- “Sleepwalking” was written by Willis Alan Ramsey but has yet to be recorded by Ramsey. A noted perfectionist, Ramsey has only released a single album, his legendary 1972 self-titled debut (though, he did announce his plans to release new material earlier this year). Over the years, a handful of Ramsey songs have made their way out, one of them being “Sleepwalking.” Lovett and Ramsey also collaborated on two Lovett songs, Joshua Judges Ruth‘s “North Dakota” and The Road to Ensenada‘s “That’s Right (You’re Not From Texas),” which was written with Alison Rogers.
- In a Texas Monthly feature, Lovett said “Willis taught me so much. Listening to his record showed me that you don’t have to play straight-ahead blues to have blues be a part of your music. He’s so soulful.”
8. “Ballad of the Snow Leopard and the Tanqueray Cowboy”
- “Ballad of the Snow Leopard and the Tanqueray Cowboy” was written by David Rodriguez. It first appeared on a Rodriguez live album called Man Against Beast, which was released on cassette in ’90. Rodriguez was a Houston born and raised singer-songwriter who began getting a following in the early ’90s. He eventually became a lawyer and ran for office in Texas before moving to Holland. His daughter is songwriter and fiddle player Carrie Rodriguez. They appear together on the ’07 live album A Winter Moon, which includes “Ballad of the Snow Leopard and the Tanqueray Cowboy.”
- It’s one of the most complex songs on the album and takes multiple listens to begin to grasp the deep beauty within the slow-pacing ballad. Thankfully, Lovett lends his focus directly upon the lyrics and scales back for the serene piece. By any measure, “Ballad of the Snow Leopard and the Tanqueray Cowboy” is the most poetic song on Step Inside This House.
9. “More Pretty Girls Than One”
- “More Pretty Girls Than One” is a traditional song and marks as the first of two featured on Step Inside This House. It’s a long-time bluegrass number having been covered by the likes of Woody Guthrie, Doc Watson, Ramblin’ Jack Elliott and Ricky Skaggs.
- The first version of “More Pretty Girls Than One” was recorded in 1936 by Fiddlin’ Arthur Smith as “There’s More Pretty Girls Than One.”
10. “West Texas Highway”
- “West Texas Highway” was written by Michael Martin Murphey and Boomer Castleman. Though written in the ’70s, “West Texas Highway” wouldn’t appear on a Murphey album until being recorded for the 2012 live album Campfire on the Road. The first time “West Texas Highway” was actually recorded though was in 1971 by the short-lived band Three Faces West, which included Ray Wylie Hubbard and Rick Fowler. Lovett first heard the song in 1975 at a Murphy concert.
11. “Rollin’ By”
- “Rollin’ By” was written by Robert Earl Keen, one of Lovett’s long-time collaborators. Keen recorded the song in 1984 on his debut album, No Kinda Dancer. The two first met one another while both attended Texas A&M University. Their first prominent collaboration was “The Front Porch Song,” which appeared on No Kinda Dancer and Lovett’s 1986 debut, Lyle Lovett. The two would also write “It’s Rock and Roll,” which appeared on Lovett’s Natural Forces.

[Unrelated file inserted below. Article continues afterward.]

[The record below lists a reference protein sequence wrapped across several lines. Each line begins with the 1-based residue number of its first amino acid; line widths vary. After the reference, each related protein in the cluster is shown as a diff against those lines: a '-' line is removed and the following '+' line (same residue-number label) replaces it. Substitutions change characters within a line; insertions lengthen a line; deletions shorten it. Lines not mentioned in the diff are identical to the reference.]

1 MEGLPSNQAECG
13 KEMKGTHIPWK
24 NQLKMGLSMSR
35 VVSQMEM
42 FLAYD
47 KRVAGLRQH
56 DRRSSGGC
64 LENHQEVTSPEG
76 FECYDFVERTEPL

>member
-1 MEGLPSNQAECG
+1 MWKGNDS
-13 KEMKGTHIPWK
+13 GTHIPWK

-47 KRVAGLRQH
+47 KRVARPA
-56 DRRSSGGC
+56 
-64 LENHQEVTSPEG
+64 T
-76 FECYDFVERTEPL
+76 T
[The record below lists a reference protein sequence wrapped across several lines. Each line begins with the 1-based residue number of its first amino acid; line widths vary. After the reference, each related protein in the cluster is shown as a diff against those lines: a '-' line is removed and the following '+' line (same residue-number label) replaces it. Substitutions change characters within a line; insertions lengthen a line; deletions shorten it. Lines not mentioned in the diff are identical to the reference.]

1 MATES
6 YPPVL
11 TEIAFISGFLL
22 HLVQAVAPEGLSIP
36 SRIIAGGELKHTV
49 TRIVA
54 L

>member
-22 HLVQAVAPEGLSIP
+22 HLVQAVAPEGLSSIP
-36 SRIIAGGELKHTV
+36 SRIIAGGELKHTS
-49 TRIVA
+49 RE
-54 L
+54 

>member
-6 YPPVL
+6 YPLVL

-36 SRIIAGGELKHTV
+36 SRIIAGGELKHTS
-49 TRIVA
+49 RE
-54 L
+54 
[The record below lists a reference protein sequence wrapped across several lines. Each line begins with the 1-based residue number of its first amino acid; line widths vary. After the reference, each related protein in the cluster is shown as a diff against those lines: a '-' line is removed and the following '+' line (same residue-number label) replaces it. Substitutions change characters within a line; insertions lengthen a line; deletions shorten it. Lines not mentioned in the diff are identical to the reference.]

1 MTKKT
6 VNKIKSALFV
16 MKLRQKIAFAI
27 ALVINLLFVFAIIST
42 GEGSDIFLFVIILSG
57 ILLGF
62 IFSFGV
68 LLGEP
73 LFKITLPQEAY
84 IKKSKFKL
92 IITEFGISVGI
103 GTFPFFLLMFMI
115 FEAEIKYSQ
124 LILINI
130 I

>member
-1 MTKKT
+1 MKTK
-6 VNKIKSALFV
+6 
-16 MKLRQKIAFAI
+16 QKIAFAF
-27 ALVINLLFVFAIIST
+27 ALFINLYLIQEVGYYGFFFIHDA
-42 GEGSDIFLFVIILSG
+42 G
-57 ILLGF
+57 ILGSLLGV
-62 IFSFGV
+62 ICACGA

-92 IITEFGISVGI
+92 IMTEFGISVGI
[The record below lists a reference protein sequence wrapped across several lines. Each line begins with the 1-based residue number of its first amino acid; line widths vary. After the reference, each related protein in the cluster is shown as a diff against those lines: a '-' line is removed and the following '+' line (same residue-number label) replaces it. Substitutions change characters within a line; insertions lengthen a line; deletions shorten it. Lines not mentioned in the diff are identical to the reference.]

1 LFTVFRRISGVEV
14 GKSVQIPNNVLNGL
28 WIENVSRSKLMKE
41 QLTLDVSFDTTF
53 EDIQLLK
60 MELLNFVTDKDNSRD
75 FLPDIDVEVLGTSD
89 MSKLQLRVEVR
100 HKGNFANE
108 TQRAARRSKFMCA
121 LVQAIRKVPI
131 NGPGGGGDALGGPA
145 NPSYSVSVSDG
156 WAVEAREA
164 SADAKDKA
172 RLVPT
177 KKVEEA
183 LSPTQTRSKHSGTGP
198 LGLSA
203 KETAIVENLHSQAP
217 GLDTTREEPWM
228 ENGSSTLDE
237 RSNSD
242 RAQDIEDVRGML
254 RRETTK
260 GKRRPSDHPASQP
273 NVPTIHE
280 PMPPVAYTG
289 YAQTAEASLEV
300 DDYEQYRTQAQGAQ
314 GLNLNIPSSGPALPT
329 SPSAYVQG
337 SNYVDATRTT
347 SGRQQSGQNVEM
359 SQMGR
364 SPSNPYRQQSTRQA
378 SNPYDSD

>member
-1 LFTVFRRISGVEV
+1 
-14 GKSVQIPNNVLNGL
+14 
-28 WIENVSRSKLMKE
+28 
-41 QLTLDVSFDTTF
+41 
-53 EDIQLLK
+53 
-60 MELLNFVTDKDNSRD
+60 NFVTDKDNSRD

- Though Lovett would become friends with the majority of songwriters featured on Step Inside This House, Keen is the lone artist who is truly one of Lovett’s contemporaries. Lovett says he remembers the day Keen first played “Rollin’ By,” stating that he made Keen play it enough times so he could learn it himself.
Read More: 15 Songs That Embody the Texan Spirit
1. “Texas Trilogy: Daybreak”
2. “Texas Trilogy: Train Ride”
3. “Texas Trilogy: Bosque County Romance”
- Though broken down into three songs, “Texas Trilogy” has always been meant to be listened to as a single composition. Written by Fromholz, they first appeared on the 1969 album From Here to There. The long-out-of-print album was recorded by Frummox, a duo consisting of Fromholz and Dan McCrimmon.
- The three-part “Texas Trilogy” is set in the small town of Kopperl, Texas. Fromholz’ maternal grandmother, Hirstine Hughes, was from the small town. Fromholz lived in Kopperl for extended periods of his youth. These memories would heavily influence Fromholz’ writing, none more so than on the “Texas Trilogy.” Specifically, the songs would inspire two books: 2002’s Texas Trilogy: Life in a Small Texas Town by Craig D. Hillis and Bruce F. Jordan and 2007’s A Texas Trilogy by Fromholz himself.
- The rural life found in “Texas Trilogy” reminded Lovett of his own upbringing in Klein, Texas, outside of Houston. While certainly character driven, “Texas Trilogy” really works because of its’ rural small Texas town setting. Fromholz breathes life into Kopperl that feels uniquely specific, but undoubtedly universal. As Hillis says in Texas Trilogy: Life in a Small Texas Town, “the big deal about Kopperl, Texas, was that it wasn’t any kind of big deal at all.”